the names or addresses of real people. Instead, the identities of the purported commenters were generated by randomly combining first names, last names, street numbers, street names, and cities, likely using a website called Fake Name Generator (fakenamegenerator.com).
In all, 21.7 million comments about net neutrality were submitted to the FCC. Of those, 8.5 million were generated under real names by the industry-funded effort to support repeal of net neutrality and 9.3 million were submitted under fake names to oppose the repeal. Of the latter group, 7.7 million came from the one college student mentioned above and another 1.6 million were generated by someone who hasn’t been identified yet.
The attorney general has reached an agreement with three of the lead generation companies which requires them to pay a total of $4 million dollars for their fraud. The broadband companies that funded all of this weren’t proven to have known what was being done on their behalf. As for the college student, his name never appears in the report and there’s no indication he’s been punished in any way, at least not so far.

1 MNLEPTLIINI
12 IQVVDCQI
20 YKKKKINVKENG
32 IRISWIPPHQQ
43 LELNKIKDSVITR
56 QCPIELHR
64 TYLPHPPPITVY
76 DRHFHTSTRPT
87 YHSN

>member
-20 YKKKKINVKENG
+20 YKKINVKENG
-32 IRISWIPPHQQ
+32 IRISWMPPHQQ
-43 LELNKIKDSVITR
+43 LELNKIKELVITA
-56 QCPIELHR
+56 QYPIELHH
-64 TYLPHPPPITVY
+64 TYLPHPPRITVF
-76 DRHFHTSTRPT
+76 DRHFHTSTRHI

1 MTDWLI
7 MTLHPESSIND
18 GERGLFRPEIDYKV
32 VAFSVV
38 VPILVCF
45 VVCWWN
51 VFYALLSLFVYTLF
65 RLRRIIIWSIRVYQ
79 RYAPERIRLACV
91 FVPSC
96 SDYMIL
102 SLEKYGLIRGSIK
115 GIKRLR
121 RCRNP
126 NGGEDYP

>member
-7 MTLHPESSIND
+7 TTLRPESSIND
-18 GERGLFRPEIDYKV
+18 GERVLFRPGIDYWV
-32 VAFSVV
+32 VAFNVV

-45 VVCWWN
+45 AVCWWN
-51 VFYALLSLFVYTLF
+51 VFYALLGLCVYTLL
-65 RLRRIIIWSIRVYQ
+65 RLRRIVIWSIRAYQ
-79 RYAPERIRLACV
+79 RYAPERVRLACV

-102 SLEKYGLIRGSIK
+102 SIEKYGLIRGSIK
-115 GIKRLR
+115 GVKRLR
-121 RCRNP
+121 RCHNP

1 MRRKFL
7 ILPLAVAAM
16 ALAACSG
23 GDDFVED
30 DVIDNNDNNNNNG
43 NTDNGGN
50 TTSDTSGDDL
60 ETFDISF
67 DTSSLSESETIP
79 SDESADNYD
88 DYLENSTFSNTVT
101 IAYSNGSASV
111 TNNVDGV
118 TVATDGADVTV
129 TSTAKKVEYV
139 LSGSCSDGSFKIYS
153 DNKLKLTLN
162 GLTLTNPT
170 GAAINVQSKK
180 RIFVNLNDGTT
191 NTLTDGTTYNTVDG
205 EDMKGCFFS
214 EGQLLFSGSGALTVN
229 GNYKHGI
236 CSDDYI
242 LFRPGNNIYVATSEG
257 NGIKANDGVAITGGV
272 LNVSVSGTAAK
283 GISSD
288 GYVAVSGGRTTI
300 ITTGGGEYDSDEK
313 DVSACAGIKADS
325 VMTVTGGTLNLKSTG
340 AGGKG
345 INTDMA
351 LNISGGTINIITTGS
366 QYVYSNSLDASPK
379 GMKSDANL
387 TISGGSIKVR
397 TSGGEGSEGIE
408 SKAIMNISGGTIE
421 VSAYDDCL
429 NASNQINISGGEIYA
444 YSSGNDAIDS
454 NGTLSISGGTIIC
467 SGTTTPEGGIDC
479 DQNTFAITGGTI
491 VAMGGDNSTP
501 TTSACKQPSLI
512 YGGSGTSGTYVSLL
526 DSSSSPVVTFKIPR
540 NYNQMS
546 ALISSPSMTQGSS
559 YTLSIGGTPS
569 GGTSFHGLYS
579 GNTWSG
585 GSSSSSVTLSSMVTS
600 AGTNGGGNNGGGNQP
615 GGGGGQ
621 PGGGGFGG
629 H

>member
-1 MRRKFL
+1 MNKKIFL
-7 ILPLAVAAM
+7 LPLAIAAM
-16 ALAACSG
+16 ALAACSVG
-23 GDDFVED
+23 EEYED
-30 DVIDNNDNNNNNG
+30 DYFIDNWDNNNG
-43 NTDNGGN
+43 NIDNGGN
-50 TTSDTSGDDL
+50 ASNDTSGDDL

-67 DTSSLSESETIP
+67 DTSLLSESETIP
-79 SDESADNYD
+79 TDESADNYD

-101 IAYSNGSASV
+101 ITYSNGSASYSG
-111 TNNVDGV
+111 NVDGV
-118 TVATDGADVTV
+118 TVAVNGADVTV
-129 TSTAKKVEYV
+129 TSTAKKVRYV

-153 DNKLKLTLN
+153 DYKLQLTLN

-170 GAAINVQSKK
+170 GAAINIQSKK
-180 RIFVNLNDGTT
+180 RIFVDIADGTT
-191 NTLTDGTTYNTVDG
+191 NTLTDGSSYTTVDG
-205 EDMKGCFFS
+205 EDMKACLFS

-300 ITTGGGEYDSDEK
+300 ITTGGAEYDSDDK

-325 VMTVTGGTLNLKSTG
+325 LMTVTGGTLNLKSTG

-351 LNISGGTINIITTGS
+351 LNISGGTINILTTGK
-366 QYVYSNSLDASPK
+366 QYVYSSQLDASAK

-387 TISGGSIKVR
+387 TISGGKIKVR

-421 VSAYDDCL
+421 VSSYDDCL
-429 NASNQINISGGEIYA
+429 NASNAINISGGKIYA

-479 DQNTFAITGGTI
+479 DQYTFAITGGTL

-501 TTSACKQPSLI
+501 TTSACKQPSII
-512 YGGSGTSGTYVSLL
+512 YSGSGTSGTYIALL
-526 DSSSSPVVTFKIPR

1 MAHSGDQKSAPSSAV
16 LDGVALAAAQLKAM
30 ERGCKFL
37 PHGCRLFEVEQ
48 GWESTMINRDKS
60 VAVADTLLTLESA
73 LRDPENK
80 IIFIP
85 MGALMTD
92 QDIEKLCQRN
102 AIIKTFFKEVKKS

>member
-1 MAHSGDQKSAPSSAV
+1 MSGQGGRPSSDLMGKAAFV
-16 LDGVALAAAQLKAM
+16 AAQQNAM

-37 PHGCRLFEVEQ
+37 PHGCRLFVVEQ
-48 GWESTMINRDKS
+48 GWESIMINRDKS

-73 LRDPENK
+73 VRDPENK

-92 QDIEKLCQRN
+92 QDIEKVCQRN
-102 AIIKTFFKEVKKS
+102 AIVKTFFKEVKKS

In case you’ve forgotten the backstory to all of this, back in 2017 FCC Chairman Ajit Pai voted to end net neutrality rules put in place under the Obama administration. To say the decision was contentious would be underselling it. There was actually a bomb threat just prior to the vote which forced Chairman Pai to clear the room so police could check for explosives:
— NBC News (@NBCNews) December 14, 2017
The FCC reconvened shortly afterwards and voted to repeal net neutrality. Pai would later have to cancel an appearance at a trade show because of death threats connected with the vote.
But prior to all of that the FCC accepted millions of “public” comments on the decision. Even before the vote was taken back in December 2017, the Wall Street Journal had discovered that many of the messages the FCC was receiving were fake. The Journal discovered some messages came from real but deceased people (part of the industry campaign for repeal) while others came from fictitious people including “Superman,” “Batman,” and “Elzor The Blarghmaster” who lived at 9632 Elm Road, Maywood, Illinois (probably the college student’s effort against repeal).